With its signature green siren logo and its tall, skinny, mocha frappuccino lingo, there’s no arguing that Starbucks has crafted one of the most recognizable brands on earth. When it comes to hooking loyal coffee-drinkers, however, Starbucks doesn’t stop at its patrons.
Earlier this month, the coffee giant made a $35 million investment in its own employees, ensuring that the company’s baristas would be just as enthusiastic about its lattes as the customers they serve them to.
The company spent the millions on a “Leadership Lab” in Houston, Texas for 9,600 store managers across the U.S. The conference was a decked out spectacle of 5,000 live coffee trees and exhibit after exhibit of ethical sourcing practices and problem-solving stations involving imaginary customers.
Fast Company’s Sarah Kessler, who attended the conference, writes:
Starbuck’s Leadership Lab is, as its name implies, part leadership training, with a station that walks store managers through a problem-solving framework. It’s also part trade show, with demonstrations of new products and signs with helpful sales suggestions, such as “tea has the highest profit margins.” The majority of experiences are meant to be educational, including several that give store managers access to top managers of the company’s roasting process, blend development, and customer service.
But what makes the Leadership Lab different than a typical corporate trade show is the production surrounding all of this. The lights, the music, and the dramatic big screens all help Starbucks marinate its store managers in its brand and culture. It’s theater—a concept that Starbucks itself is built on.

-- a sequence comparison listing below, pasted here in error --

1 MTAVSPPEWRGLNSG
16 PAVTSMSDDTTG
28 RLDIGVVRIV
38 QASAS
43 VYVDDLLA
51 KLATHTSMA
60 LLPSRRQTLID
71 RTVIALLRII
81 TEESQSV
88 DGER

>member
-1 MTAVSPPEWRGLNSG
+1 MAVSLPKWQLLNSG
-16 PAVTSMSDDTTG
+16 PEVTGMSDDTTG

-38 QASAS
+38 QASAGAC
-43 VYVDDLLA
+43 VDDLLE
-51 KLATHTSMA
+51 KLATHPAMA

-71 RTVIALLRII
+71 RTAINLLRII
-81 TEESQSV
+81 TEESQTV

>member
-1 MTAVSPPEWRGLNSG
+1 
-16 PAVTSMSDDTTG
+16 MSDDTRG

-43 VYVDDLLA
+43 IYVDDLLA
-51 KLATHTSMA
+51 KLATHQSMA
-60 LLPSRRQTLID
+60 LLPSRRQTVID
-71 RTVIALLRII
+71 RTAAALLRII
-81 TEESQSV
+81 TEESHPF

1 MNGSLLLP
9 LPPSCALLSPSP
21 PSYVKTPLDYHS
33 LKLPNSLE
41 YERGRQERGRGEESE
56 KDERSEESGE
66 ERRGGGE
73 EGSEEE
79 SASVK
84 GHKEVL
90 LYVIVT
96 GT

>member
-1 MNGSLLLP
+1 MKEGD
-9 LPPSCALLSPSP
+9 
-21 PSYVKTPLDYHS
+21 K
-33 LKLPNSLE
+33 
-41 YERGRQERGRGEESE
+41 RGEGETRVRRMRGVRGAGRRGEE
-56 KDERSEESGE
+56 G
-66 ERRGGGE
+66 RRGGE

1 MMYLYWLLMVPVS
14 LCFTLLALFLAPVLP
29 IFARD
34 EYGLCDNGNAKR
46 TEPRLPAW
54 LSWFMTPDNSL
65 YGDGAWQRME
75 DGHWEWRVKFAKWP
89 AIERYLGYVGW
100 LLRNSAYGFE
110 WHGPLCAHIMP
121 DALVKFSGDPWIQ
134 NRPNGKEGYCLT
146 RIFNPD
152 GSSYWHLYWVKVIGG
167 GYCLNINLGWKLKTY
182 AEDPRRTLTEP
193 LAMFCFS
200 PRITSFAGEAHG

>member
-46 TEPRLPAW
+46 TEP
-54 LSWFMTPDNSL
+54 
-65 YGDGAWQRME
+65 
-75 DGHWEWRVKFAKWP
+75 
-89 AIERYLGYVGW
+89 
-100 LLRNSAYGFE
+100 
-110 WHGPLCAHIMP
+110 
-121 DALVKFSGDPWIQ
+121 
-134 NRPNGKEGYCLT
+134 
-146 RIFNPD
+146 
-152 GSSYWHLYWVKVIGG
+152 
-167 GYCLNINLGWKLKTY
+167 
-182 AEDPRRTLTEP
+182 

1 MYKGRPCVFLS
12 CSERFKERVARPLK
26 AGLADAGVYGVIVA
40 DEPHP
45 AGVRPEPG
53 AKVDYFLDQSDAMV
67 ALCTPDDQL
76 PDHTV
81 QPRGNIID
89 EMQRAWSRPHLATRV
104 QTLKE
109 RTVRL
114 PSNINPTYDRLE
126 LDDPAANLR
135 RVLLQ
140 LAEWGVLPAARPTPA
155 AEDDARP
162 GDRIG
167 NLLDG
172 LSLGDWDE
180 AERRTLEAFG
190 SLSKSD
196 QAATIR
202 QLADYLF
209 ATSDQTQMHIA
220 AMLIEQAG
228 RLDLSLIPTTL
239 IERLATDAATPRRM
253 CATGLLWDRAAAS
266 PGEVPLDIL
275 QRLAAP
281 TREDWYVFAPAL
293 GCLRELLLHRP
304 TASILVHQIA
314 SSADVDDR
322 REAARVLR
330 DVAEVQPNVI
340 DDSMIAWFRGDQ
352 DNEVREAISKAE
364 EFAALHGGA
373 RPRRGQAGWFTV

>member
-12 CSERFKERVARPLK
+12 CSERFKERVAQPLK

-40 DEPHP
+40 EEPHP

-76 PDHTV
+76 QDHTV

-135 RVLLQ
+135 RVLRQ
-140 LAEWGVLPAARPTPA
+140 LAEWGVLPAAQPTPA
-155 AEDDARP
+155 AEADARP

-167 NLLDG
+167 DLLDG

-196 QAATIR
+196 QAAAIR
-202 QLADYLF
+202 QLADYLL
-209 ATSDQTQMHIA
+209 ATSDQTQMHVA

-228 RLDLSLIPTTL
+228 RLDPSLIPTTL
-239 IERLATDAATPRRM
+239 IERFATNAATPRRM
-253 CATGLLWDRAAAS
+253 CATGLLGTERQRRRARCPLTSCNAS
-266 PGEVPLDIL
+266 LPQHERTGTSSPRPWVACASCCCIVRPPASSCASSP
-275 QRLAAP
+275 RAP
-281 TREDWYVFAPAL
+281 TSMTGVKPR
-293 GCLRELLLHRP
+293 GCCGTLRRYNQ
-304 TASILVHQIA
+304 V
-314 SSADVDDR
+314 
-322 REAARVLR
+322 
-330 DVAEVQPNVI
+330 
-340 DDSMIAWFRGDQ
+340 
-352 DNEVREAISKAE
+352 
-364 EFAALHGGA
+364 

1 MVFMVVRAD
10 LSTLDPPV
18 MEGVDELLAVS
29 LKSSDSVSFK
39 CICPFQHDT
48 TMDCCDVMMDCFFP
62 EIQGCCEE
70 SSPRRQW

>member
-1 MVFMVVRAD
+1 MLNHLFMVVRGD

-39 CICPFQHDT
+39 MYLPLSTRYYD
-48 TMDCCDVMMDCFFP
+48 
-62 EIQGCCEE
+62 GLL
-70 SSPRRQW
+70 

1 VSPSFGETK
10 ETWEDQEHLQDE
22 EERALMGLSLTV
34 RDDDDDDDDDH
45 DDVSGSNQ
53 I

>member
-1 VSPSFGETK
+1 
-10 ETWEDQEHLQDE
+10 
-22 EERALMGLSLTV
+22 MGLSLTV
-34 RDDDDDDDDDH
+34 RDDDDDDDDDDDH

“Our store managers are the heart and soul of Starbucks and being a coffee leader is just as critical as being a business leader,” Starbucks president of the Americas, Cliff Burrows, said. “This conference… will help them deliver a perfect coffee experience with inspired customer service every day.”
Devoting time and money to employee enthusiasm has certainly worked for major companies in the past. Wegmans, a privately owned grocery chain based in upstate New York, regularly invests in happy, knowledgeable employees, sending its butchers to Uruguay and Argentina to learn about beef and its deli staff to Italy and France to study cheese. The investment has resulted in very little employee turnover and what is often described as “cult-like” enthusiasm among both staff and customers.
For Starbucks, the $35 million seems to have instilled brand loyalty in at least a few of the employees attending the conference.
“It makes me proud,” Fawnya Ramirez, a Starbucks store manager from San Mateo, Calif. told Kessler. “There’s just so much good that goes into a little bag of coffee.”